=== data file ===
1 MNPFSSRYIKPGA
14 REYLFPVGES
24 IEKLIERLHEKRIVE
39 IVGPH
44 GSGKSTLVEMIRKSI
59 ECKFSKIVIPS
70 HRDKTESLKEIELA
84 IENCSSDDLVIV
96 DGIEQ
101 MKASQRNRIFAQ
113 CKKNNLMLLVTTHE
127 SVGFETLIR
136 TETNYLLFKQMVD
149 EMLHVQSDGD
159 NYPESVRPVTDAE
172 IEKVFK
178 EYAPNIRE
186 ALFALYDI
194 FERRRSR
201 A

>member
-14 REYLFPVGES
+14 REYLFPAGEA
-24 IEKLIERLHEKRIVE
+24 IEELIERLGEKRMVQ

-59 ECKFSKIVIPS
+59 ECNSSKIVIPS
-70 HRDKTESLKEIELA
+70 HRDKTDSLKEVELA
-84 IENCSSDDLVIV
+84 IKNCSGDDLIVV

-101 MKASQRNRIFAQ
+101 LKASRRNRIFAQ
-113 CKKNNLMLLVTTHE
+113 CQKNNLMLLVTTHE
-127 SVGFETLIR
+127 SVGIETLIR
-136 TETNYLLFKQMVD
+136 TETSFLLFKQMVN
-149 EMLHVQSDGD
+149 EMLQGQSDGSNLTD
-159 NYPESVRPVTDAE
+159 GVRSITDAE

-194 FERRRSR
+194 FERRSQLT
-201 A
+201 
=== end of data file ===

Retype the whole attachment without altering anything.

1 MNPFSSRYIKPGA
14 REYLFPVGES
24 IEKLIERLHEKRIVE
39 IVGPH
44 GSGKSTLVEMIRKSI
59 ECKFSKIVIPS
70 HRDKTESLKEIELA
84 IENCSSDDLVIV
96 DGIEQ
101 MKASQRNRIFAQ
113 CKKNNLMLLVTTHE
127 SVGFETLIR
136 TETNYLLFKQMVD
149 EMLHVQSDGD
159 NYPESVRPVTDAE
172 IEKVFK
178 EYAPNIRE
186 ALFALYDI
194 FERRRSR
201 A

>member
-14 REYLFPVGES
+14 REYLFPAGEA
-24 IEKLIERLHEKRIVE
+24 IEELIERLGEKRMVQ

-59 ECKFSKIVIPS
+59 ECNSSKIVIPS
-70 HRDKTESLKEIELA
+70 HRDKTDSLKEVELA
-84 IENCSSDDLVIV
+84 IKNCSGDDLIVV

-101 MKASQRNRIFAQ
+101 LKASRRNRIFAQ
-113 CKKNNLMLLVTTHE
+113 CQKNNLMLLVTTHE
-127 SVGFETLIR
+127 SVGIETLIR
-136 TETNYLLFKQMVD
+136 TETSFLLFKQMVN
-149 EMLHVQSDGD
+149 EMLQGQSDGSNLTD
-159 NYPESVRPVTDAE
+159 GVRSITDAE

-194 FERRRSR
+194 FERRSQLT
-201 A
+201 